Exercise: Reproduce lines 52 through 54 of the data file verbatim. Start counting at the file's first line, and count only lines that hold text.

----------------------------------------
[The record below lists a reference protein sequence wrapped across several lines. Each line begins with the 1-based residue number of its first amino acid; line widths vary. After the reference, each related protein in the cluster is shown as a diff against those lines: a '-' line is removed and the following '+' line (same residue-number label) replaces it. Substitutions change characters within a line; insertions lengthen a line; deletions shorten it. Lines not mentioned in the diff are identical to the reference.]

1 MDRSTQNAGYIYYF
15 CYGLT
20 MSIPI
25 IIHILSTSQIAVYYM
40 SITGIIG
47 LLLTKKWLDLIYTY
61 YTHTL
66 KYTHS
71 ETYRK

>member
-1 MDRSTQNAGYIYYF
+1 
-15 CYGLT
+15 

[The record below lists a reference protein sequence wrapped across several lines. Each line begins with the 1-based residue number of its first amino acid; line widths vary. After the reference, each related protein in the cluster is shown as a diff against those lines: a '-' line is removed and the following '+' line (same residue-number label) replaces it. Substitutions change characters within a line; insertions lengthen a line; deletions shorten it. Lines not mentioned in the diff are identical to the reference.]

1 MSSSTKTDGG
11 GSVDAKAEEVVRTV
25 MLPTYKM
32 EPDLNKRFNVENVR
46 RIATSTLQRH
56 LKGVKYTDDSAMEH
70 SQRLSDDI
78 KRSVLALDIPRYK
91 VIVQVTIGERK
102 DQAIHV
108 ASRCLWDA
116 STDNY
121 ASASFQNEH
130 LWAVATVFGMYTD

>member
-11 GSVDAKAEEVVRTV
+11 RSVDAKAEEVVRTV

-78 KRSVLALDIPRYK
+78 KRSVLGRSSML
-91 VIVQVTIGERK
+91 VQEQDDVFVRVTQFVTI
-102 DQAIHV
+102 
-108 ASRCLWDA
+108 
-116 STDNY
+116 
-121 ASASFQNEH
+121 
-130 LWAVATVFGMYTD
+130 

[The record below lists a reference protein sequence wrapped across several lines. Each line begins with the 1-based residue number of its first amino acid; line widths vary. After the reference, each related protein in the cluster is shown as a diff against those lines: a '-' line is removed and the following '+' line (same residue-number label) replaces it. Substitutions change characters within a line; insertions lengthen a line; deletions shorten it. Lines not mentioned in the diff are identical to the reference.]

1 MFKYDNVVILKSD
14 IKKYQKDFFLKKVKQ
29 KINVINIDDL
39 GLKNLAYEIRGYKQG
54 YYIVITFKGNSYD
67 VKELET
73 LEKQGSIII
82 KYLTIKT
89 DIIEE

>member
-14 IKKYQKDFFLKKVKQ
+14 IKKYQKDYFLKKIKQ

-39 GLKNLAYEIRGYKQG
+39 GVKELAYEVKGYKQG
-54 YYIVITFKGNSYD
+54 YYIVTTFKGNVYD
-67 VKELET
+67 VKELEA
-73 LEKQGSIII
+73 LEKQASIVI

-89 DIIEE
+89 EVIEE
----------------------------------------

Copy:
39 GLKNLAYEIRGYKQG
54 YYIVITFKGNSYD
67 VKELET